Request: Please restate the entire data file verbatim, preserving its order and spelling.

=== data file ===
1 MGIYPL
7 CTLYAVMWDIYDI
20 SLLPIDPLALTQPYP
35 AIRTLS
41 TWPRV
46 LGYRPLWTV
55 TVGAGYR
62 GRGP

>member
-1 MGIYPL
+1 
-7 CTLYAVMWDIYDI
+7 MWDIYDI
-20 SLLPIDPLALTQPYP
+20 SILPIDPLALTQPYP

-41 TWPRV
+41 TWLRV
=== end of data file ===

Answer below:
1 MGIYPL
7 CTLYAVMWDIYDI
20 SLLPIDPLALTQPYP
35 AIRTLS
41 TWPRV
46 LGYRPLWTV
55 TVGAGYR
62 GRGP

>member
-1 MGIYPL
+1 
-7 CTLYAVMWDIYDI
+7 MWDIYDI
-20 SLLPIDPLALTQPYP
+20 SILPIDPLALTQPYP

-41 TWPRV
+41 TWLRV